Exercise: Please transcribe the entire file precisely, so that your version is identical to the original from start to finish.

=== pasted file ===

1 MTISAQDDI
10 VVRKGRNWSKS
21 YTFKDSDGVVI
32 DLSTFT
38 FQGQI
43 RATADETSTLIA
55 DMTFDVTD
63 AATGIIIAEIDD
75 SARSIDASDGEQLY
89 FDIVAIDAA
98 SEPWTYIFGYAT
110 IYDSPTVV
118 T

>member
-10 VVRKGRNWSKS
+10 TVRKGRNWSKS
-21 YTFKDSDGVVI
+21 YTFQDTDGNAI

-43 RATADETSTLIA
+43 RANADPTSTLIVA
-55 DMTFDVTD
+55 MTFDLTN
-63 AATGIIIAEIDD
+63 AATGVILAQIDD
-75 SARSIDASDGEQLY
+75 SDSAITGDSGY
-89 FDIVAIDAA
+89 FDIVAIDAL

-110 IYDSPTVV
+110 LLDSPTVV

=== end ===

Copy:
1 MTISAQDDI
10 VVRKGRNWSKS
21 YTFKDSDGVVI
32 DLSTFT
38 FQGQI
43 RATADETSTLIA
55 DMTFDVTD
63 AATGIIIAEIDD
75 SARSIDASDGEQLY
89 FDIVAIDAA
98 SEPWTYIFGYAT
110 IYDSPTVV
118 T

>member
-10 VVRKGRNWSKS
+10 TVRKGRNWSKS
-21 YTFKDSDGVVI
+21 YTFQDTDGNAI

-43 RATADETSTLIA
+43 RANADPTSTLIVA
-55 DMTFDVTD
+55 MTFDLTN
-63 AATGIIIAEIDD
+63 AATGVILAQIDD
-75 SARSIDASDGEQLY
+75 SDSAITGDSGY
-89 FDIVAIDAA
+89 FDIVAIDAL

-110 IYDSPTVV
+110 LLDSPTVV